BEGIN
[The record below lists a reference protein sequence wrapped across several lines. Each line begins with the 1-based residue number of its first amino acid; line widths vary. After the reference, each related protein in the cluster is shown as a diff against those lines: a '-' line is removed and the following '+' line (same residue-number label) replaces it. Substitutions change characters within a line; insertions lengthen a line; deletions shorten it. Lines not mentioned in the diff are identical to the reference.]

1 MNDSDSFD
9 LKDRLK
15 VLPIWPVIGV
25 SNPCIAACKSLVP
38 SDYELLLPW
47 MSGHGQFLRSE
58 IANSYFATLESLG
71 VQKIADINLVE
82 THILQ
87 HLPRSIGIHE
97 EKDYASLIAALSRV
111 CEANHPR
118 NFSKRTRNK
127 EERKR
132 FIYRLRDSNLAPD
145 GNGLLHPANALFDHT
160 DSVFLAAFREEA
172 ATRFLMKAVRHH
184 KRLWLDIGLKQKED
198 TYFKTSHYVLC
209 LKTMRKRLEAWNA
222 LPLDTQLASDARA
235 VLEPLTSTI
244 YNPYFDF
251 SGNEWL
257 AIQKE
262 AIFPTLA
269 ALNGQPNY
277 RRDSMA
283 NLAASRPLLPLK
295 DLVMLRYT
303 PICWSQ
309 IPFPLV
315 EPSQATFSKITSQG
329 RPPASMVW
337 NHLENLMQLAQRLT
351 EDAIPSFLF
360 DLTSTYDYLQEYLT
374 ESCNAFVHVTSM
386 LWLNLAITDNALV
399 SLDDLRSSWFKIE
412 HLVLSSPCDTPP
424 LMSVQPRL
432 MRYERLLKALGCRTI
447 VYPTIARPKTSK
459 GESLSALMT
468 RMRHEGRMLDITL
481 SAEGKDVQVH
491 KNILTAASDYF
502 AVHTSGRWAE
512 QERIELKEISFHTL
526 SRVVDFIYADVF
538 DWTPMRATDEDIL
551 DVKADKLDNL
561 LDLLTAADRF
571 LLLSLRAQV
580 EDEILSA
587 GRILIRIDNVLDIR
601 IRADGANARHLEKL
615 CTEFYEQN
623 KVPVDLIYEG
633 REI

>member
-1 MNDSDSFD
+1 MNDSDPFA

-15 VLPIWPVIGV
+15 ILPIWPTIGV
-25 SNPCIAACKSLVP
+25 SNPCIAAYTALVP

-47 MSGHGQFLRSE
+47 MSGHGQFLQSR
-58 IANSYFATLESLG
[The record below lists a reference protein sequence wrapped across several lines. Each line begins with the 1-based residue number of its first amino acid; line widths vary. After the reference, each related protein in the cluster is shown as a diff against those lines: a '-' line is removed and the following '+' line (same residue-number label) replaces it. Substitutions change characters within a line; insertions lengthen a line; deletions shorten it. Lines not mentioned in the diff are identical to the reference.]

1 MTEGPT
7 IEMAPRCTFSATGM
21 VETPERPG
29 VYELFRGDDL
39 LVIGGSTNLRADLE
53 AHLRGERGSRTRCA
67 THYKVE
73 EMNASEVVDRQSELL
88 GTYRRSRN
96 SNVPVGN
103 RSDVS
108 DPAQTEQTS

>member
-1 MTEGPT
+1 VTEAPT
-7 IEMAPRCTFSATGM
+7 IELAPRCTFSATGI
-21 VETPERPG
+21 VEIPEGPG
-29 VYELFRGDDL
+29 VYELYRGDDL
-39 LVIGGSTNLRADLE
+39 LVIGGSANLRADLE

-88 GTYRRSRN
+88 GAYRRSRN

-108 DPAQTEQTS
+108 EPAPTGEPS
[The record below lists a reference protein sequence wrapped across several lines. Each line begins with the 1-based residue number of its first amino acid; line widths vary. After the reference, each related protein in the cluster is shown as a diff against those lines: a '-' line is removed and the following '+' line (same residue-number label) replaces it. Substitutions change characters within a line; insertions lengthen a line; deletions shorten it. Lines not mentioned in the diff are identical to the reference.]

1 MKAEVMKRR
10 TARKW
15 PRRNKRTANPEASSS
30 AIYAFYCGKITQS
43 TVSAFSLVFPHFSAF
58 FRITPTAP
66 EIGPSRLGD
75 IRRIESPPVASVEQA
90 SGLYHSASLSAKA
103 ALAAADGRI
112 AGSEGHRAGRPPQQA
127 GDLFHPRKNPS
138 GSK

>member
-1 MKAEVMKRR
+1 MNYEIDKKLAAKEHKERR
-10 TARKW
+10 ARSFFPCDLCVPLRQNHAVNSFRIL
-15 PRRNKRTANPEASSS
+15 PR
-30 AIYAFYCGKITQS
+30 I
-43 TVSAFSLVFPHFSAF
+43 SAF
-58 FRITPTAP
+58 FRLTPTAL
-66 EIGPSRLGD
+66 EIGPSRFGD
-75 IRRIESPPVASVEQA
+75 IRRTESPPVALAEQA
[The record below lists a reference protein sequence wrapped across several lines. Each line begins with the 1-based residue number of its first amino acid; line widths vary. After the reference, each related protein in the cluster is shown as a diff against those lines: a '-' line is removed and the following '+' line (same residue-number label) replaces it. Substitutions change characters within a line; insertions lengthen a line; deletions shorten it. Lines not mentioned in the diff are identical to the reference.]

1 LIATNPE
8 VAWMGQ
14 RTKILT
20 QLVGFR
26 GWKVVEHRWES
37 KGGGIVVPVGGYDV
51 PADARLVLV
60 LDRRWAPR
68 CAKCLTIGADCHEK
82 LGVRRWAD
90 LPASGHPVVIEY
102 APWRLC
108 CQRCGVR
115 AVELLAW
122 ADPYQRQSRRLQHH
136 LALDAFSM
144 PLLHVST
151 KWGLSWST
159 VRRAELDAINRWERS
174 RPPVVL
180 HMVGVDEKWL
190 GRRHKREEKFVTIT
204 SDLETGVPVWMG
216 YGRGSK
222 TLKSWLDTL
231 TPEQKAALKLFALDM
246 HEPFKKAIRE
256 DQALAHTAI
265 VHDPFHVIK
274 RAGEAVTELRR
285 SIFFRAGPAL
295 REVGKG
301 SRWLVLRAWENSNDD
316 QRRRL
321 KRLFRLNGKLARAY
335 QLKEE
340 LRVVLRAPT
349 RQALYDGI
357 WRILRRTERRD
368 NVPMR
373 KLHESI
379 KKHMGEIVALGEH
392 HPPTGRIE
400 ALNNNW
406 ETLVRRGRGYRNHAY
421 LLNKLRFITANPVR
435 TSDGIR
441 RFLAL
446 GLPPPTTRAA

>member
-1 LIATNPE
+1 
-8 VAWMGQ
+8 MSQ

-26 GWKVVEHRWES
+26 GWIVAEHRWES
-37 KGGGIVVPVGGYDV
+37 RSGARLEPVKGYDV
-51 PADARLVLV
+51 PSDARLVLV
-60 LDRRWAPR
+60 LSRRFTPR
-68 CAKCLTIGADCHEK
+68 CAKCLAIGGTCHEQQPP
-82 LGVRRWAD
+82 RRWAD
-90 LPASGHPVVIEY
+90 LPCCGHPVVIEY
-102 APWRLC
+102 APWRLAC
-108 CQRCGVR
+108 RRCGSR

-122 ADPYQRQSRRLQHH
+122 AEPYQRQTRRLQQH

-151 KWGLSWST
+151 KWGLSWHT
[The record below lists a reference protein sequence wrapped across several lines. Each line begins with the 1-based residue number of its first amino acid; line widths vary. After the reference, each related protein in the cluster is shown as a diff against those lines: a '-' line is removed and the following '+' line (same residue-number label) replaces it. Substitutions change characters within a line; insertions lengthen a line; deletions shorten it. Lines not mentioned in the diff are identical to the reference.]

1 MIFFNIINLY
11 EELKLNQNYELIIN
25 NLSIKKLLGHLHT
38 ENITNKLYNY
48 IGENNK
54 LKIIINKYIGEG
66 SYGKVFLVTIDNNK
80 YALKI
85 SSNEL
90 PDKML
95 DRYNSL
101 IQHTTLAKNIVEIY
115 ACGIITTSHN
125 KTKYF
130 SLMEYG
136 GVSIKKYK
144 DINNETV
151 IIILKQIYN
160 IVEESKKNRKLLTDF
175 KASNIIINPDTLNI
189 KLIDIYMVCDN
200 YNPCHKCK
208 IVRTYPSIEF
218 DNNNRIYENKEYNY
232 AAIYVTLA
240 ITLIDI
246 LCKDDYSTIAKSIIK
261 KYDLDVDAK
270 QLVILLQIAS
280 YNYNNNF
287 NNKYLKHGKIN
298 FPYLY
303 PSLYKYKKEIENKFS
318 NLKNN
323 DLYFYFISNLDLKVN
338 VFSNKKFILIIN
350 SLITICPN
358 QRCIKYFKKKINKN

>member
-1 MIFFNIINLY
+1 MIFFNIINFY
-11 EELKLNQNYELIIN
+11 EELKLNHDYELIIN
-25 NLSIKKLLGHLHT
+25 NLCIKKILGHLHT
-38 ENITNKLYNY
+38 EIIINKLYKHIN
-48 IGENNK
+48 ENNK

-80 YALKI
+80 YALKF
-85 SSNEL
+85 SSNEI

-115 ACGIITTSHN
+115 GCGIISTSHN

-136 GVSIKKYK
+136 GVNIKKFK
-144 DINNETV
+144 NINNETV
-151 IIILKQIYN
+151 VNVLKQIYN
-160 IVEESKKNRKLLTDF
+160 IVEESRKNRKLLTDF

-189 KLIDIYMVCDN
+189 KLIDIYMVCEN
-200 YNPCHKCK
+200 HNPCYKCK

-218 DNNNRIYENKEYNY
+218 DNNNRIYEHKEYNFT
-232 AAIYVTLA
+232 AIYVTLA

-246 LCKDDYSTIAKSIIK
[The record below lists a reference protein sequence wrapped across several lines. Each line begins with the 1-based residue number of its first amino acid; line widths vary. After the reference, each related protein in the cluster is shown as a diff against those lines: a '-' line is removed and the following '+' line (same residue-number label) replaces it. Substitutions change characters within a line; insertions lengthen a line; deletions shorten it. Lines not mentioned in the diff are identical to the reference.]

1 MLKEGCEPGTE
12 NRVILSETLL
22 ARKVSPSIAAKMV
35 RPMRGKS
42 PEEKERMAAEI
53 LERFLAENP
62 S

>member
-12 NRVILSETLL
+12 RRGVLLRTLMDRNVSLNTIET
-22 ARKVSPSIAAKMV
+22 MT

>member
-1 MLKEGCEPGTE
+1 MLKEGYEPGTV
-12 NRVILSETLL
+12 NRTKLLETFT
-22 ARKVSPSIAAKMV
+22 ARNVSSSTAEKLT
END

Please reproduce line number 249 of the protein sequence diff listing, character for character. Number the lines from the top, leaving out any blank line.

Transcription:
>member